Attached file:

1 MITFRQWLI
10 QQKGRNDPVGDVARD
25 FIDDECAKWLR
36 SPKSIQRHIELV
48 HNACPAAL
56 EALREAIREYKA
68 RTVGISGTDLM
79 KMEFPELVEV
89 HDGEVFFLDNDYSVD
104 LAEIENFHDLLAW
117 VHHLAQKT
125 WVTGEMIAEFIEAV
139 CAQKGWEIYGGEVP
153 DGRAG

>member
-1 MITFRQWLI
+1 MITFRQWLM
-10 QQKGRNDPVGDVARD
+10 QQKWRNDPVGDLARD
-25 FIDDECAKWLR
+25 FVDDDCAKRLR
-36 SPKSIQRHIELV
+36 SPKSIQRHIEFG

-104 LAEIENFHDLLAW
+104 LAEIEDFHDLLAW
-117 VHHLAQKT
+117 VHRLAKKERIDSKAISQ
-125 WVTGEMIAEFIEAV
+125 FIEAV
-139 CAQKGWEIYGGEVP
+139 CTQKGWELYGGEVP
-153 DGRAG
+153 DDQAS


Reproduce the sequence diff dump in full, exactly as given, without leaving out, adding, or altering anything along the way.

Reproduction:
1 MITFRQWLI
10 QQKGRNDPVGDVARD
25 FIDDECAKWLR
36 SPKSIQRHIELV
48 HNACPAAL
56 EALREAIREYKA
68 RTVGISGTDLM
79 KMEFPELVEV
89 HDGEVFFLDNDYSVD
104 LAEIENFHDLLAW
117 VHHLAQKT
125 WVTGEMIAEFIEAV
139 CAQKGWEIYGGEVP
153 DGRAG

>member
-1 MITFRQWLI
+1 MITFRQWLM
-10 QQKGRNDPVGDVARD
+10 QQKWRNDPVGDLARD
-25 FIDDECAKWLR
+25 FVDDDCAKRLR
-36 SPKSIQRHIELV
+36 SPKSIQRHIEFG

-104 LAEIENFHDLLAW
+104 LAEIEDFHDLLAW
-117 VHHLAQKT
+117 VHRLAKKERIDSKAISQ
-125 WVTGEMIAEFIEAV
+125 FIEAV
-139 CAQKGWEIYGGEVP
+139 CTQKGWELYGGEVP
-153 DGRAG
+153 DDQAS